Between 1956 and 1961, Bacon travelled widely. He spent time in places marginal to the art world, in Monaco, the south of France and Africa, and particularly with Peter Lacy in the expatriate community in Tangier.
In this rather unsettled context, he explored new methods of production, shifting to thicker paint, violently applied and so strong in colour as to indicate an engagement with the light of North Africa. This was most extreme in his series based on a self-portrait of Vincent van Gogh, The Painter on the Road to Tarascon 1888, which became an emblem of the modern predicament.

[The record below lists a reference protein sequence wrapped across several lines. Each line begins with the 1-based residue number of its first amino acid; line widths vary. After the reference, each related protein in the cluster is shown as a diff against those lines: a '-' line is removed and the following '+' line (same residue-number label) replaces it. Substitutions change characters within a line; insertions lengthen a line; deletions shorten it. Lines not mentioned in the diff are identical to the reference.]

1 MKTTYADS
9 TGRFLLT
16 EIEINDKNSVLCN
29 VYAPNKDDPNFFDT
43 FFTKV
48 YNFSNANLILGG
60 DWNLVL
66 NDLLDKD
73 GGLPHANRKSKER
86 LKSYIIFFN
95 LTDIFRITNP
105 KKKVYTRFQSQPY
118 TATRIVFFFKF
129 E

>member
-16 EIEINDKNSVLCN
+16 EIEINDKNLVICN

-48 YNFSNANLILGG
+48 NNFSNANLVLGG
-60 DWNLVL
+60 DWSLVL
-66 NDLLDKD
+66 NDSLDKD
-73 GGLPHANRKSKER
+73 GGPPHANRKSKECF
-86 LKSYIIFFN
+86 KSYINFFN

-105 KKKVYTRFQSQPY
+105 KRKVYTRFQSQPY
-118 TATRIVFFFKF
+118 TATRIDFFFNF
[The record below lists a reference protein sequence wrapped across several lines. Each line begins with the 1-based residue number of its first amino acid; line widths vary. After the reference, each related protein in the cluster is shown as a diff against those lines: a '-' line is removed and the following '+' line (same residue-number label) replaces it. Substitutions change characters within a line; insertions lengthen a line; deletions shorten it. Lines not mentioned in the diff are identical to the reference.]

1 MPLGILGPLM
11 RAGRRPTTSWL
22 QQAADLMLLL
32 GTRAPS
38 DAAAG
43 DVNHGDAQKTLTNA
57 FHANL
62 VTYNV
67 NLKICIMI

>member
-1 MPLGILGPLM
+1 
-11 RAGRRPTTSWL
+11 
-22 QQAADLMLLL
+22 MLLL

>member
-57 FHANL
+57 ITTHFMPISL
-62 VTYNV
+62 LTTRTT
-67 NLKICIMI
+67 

Despite initial acclaim, Bacon’s van Gogh works were soon criticised for their reckless energy and came to be viewed as an aberration. They can now be recognised as pivotal to Bacon’s further development, however, and allow glimpses into his search for new ways of working. His innovations were perhaps in response to American Abstract Expressionism, of which he was publicly critical. Although he eventually returned to a more controlled approach to painting, the introduction of chance and the new vibrancy of colour at this moment would remain throughout his career.